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  • The Biggest News Jason Rosenberg

What Is An Appraisal Contingency?

An appraisal contingency is a clause in a real estate purchase contract that protects the buyer by ensuring that the property is worth the agreed-upon purchase price. Essentially, it allows the buyer to back out of the sale or renegotiate the price if the appraised value of the property comes in lower than the agreed-upon purchase price. Here's how it works: When a buyer makes an offer on a property, they will typically include an appraisal contingency in their purchase contract. The contract will specify a timeframe within which the appraisal must be completed and the results provided to the buyer. Once the appraisal is complete, if the appraised value of the property is lower than the agreed-upon purchase price, the buyer has a few options. They can choose to:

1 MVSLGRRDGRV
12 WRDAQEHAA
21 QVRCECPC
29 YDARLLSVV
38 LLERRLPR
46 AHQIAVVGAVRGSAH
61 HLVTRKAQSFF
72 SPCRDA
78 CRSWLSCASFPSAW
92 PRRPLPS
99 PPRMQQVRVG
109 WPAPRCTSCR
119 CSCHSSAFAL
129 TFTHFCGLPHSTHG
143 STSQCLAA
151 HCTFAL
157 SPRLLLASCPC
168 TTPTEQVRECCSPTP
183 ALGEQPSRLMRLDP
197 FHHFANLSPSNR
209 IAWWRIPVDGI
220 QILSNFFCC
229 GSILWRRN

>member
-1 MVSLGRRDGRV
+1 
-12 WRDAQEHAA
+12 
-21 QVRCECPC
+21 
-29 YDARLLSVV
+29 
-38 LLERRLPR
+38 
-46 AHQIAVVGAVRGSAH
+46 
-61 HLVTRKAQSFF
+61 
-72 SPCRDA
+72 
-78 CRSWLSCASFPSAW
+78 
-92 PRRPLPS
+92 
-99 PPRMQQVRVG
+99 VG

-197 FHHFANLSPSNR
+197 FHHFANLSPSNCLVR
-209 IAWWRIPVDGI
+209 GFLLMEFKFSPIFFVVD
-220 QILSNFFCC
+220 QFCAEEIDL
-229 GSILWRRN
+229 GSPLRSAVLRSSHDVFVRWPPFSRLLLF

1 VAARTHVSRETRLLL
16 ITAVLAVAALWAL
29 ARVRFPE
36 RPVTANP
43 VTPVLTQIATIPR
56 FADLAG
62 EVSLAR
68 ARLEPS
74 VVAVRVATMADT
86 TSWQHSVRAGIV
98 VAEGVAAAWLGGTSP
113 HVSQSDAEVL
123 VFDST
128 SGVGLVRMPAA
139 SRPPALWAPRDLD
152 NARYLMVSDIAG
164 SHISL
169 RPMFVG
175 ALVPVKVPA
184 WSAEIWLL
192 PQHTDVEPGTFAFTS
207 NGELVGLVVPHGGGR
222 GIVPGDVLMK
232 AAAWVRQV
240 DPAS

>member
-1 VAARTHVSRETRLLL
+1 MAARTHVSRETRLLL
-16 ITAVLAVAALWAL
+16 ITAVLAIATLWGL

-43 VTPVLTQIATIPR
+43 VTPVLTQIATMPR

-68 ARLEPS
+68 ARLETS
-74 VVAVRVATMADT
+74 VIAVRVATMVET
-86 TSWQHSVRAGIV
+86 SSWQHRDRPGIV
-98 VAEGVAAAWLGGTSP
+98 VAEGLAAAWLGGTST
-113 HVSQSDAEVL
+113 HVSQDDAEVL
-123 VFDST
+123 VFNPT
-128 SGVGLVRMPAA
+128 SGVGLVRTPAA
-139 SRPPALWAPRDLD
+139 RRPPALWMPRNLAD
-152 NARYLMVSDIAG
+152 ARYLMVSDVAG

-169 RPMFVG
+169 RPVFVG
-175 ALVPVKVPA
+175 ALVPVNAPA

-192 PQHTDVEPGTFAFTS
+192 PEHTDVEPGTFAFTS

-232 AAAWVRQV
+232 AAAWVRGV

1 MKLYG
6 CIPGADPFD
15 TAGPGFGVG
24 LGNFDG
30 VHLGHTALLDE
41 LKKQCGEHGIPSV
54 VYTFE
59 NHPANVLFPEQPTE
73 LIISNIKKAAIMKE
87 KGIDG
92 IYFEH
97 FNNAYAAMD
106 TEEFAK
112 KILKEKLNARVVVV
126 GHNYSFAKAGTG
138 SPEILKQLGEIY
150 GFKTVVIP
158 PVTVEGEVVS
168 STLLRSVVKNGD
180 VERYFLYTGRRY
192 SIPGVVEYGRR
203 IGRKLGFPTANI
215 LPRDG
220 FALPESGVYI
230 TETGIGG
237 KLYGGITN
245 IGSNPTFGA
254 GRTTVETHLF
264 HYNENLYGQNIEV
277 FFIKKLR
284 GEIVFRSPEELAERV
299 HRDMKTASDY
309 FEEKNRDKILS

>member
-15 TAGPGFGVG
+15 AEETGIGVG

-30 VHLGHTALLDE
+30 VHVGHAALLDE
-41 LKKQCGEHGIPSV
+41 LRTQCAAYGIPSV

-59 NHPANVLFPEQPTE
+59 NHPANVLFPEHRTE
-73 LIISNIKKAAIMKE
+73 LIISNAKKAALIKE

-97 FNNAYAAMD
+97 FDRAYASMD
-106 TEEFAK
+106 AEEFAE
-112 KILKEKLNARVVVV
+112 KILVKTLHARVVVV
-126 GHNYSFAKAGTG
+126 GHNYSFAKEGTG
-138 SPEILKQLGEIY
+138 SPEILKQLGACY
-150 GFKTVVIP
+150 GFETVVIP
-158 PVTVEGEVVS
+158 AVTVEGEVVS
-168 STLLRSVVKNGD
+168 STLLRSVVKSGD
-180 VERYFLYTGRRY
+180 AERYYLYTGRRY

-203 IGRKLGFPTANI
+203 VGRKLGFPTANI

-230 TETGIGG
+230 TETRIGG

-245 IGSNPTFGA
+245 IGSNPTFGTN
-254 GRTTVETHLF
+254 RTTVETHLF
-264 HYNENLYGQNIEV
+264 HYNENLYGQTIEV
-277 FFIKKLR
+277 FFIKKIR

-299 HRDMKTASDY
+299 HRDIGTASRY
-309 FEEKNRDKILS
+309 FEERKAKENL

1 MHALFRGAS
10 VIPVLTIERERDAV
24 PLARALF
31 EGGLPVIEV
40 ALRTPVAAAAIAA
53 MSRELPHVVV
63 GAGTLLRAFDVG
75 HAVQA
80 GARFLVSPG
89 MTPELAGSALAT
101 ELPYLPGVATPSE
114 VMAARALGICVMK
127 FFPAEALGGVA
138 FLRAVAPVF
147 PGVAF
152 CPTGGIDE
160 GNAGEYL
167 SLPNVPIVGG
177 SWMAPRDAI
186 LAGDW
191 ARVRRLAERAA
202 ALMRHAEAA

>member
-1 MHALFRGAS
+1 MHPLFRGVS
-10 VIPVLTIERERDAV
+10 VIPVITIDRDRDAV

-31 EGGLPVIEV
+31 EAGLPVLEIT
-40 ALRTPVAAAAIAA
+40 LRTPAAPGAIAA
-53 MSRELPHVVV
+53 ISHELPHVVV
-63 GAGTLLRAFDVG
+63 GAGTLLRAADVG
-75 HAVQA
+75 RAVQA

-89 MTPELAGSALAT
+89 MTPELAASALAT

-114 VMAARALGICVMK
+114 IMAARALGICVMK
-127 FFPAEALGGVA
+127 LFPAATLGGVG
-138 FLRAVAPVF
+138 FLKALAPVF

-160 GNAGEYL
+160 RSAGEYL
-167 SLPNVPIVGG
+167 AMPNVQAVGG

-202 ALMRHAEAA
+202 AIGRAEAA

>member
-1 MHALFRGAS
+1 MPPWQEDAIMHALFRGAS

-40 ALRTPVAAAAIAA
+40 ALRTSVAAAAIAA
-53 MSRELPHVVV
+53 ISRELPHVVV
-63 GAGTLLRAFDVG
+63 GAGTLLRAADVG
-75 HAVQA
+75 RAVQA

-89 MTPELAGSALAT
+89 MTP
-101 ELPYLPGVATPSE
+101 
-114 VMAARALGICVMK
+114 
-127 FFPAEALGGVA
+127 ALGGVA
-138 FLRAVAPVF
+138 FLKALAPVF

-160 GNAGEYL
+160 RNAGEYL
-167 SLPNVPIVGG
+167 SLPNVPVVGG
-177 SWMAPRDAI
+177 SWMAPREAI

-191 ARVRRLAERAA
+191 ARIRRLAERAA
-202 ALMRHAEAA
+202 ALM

• Walk away from the sale and receive their earnest money deposit back

  • Renegotiate the purchase price with the seller to reflect the appraised value

  • Proceed with the sale as-is, even if the appraised value is lower than the purchase price (although this is less common)

By including an appraisal contingency in the purchase contract, the buyer can avoid overpaying for a property and ensure that they are making a sound investment.


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